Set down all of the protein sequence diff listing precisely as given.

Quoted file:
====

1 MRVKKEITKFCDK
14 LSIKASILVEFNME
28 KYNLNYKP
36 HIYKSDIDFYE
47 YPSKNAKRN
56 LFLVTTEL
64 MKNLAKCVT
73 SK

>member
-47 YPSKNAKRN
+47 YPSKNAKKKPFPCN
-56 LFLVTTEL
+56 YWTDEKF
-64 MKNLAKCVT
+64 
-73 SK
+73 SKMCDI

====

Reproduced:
1 MRVKKEITKFCDK
14 LSIKASILVEFNME
28 KYNLNYKP
36 HIYKSDIDFYE
47 YPSKNAKRN
56 LFLVTTEL
64 MKNLAKCVT
73 SK

>member
-47 YPSKNAKRN
+47 YPSKNAKKKPFPCN
-56 LFLVTTEL
+56 YWTDEKF
-64 MKNLAKCVT
+64 
-73 SK
+73 SKMCDI